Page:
“It’s difficult to recall who I was before I came to Geneva.”
Megan Summers isn't the only one. The people smiling into the camera flashes while accepting their diploma from the president are not the same ones who nervously disembarked from their parents’ stuffed-to-the-brim minivans four years earlier.
Megan graduated this past May from Geneva’s sociology program. In this study of human beings, as well as their groupings and interactions and customs, she has come to learn a lot about herself, her faith and the way those things have been shaped during her years at Geneva.
“The way I live my life has been re-ordered from when I first stepped foot on Geneva's campus,” Megan says. “These four years have changed the way I view myself, my neighborhood, the world and my Christianity.”
Like all areas of study, the field of sociology is susceptible to myriad interpretations and perspectives.
“Although this field can become extremely worldly and extracted from Christianity,” says Megan, “the professors have made it their responsibility to show both the Christian and non-Christian perspective throughout our study.”
But there’s more to this study than lectures and textbooks. After learning from great professors in the American context, she wanted to stretch her mind toward completely foreign cultures and customs. A true aspiring sociologist, she took her academic adviser’s advice and spent a semester abroad in Mukono, Uganda.
“It connected well with my sociology degree because I wanted to learn more about society and culture in another, completely different context,” she says.
This “completely different context” challenged her own habits and preconceptions on a daily basis. While in Uganda, Megan kept an online blog to reflect upon the many people she was asked to serve, crises she was asked to face, foreign cultural norms she was asked to follow and tough questions she was forced to answer.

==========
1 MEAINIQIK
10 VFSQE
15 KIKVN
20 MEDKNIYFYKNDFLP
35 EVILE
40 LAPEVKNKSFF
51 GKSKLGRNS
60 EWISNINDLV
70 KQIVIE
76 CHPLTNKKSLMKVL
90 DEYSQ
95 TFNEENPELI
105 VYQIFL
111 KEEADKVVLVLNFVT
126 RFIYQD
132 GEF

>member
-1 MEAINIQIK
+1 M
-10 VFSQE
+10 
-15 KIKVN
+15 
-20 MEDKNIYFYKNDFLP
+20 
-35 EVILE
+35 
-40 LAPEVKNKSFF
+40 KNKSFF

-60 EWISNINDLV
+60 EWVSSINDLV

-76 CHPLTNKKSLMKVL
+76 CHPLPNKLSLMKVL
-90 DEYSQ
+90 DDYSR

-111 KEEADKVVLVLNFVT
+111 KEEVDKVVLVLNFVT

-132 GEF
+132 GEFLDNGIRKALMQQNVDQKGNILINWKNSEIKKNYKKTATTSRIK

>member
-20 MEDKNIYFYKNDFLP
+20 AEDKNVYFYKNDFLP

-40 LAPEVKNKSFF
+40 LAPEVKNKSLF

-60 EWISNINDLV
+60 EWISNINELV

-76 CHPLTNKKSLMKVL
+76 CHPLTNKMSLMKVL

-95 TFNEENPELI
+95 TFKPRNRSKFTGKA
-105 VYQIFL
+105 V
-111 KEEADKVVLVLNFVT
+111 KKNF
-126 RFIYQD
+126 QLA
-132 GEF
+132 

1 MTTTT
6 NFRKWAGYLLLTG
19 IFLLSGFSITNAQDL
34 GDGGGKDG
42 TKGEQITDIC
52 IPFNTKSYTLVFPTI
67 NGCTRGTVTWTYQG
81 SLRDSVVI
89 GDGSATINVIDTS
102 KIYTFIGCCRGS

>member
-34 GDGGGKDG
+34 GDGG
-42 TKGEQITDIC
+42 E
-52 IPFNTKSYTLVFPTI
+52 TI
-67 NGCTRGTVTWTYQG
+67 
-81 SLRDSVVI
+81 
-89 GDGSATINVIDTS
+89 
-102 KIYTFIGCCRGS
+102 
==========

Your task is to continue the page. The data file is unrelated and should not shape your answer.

Her February 16, 2006, entry reads, “Tuesday was another eye-opener for me. One of my Ugandan friends, Lisa ... told me that her uncle died last week from an ambush by the rebel group in the north, and when her cousin was taking him to be buried, she got shot and died as well. [Lisa] kept crying and asking me ‘Why? Why is God doing this to me?’”
Those were the times when Megan's Christian education proved invaluable: “The professors have had a balanced way of teaching us while still emphasizing that Christ is the only one that can ultimately change our broken society, and for that I am thankful.”
- by Brooke Prokopchak ('08)
Megan Summers is originally from Dallas, Texas, and graduated from Geneva on May 12, 2007. She is currently working as a counselor in the adult stabilization unit of Gateway, a drug and alcohol rehabilitation center in Aliquippa, Pa. She may eventually travel to do international work, but for now is enjoying her newfound passion for addiction rehabilitation.
The cardiovascular science program is accredited by the Commission on Accreditation of Allied Health Education Programs (CAAHEP).